Malvertising already more than 80% up from 2014

man-coffee-cup-penMalware masquerading as advertising is becoming increasingly common. Shockingly, malvertisements increased 80% during the first half of 2015 (450,000), compared to the entirety of 2014 (250,000), according to RiskIQ figures released at Black Hat USA 2015.

What makes malvertising dangerous to users and an attractive channel for fraudsters is that, unlike other types of exploits, it does not require any user action, such as a click, to compromise the system.  It also does not exploit any vulnerabilities on the website or server it is being hosted from, often silently and stealthily operating on trusted websites like mainstream publications via third-party channels. Users can be infected via “drive-by download” simply by visiting a site.

In this way, malvertising can expose millions of users to malware and, because it is difficult to spot, even cautious users can fall victim to this type of scam.

Similar to the way that online marketers aim for a specific target market, malvertising presents a great opportunity for fraudsters to profile and select their targeted audience.

Adobe Flash

Although no clicks or action from the user are required to be exposed, malvertising attacks also need to exploit some other vulnerability to make the ‘leap’ onto a user’s computer, for instance it may exploit an existing vulnerability in the user’s software, such as Java or Adobe Flash.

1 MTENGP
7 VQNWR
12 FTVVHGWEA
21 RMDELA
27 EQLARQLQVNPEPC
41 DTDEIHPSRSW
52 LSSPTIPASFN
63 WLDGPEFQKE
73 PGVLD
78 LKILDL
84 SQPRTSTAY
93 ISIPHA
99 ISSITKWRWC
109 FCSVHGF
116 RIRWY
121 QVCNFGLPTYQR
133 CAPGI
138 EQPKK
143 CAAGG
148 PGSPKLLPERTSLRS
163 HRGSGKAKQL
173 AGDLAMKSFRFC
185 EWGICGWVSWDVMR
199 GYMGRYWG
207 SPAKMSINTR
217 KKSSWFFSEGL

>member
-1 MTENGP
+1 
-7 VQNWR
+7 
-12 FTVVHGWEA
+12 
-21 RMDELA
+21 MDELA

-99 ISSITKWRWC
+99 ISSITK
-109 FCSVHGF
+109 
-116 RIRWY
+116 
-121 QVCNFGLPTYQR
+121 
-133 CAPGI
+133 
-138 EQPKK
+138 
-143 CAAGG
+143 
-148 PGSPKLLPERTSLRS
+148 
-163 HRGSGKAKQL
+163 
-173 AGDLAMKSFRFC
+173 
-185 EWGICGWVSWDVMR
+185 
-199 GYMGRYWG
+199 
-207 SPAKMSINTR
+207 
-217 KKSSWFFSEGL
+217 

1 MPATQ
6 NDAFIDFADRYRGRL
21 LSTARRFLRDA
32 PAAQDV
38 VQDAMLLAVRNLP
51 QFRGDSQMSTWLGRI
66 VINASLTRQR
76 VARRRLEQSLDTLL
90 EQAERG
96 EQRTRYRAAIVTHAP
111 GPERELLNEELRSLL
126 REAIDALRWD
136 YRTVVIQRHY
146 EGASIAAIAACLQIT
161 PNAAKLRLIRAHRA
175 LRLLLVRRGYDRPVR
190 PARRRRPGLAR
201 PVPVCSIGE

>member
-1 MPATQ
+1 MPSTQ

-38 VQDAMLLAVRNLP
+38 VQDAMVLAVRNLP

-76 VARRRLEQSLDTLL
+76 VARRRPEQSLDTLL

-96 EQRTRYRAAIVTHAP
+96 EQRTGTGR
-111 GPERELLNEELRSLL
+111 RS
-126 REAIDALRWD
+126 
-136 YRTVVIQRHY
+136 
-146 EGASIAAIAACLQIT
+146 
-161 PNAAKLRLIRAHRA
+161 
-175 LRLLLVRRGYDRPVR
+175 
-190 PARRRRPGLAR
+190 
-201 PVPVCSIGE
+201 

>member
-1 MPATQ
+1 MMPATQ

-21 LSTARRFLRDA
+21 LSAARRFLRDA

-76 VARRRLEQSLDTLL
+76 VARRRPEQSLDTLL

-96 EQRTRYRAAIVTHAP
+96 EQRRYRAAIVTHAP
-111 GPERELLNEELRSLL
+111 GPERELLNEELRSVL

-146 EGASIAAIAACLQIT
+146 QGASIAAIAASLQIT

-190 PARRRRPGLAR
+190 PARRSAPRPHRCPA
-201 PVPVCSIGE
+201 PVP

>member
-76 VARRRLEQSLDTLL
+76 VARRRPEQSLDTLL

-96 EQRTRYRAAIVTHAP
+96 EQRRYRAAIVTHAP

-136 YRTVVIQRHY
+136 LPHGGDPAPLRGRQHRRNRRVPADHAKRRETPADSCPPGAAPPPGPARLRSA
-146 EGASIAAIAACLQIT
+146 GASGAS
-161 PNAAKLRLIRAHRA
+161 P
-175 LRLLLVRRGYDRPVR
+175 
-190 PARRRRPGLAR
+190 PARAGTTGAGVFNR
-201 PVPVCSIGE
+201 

Just last week, Yahoo became one of the latest victims of a malvertising attack, when a malware company bought ad space to deliver ads that installed malware on users’ computers. The campaign then took advantage of a vulnerability in Adobe Flash to install the malware.

The very fact that cyber criminals are willing to invest money into purchasing advertising spots means that the return on investment must be lucrative.

Cyber Essentials scheme

Having adequate malware protection is one of the five controls singled out by the Cyber Essentials scheme as ‘essential’ for basic cyber security hygiene. Patching outdated software is another one of the five controls.

Around 80% of cyber attacks could be prevented if businesses put simple cyber security controls in place, according to the UK Government. The Cyber Essentials scheme sets a minimum standard for these controls, aiming to effectively reduce an organisation’s risk of a cyber attack by 80%.

Find out whether you pass the cyber security test by downloading this free cyber security assessment questionnaire.

Cyber Essentials test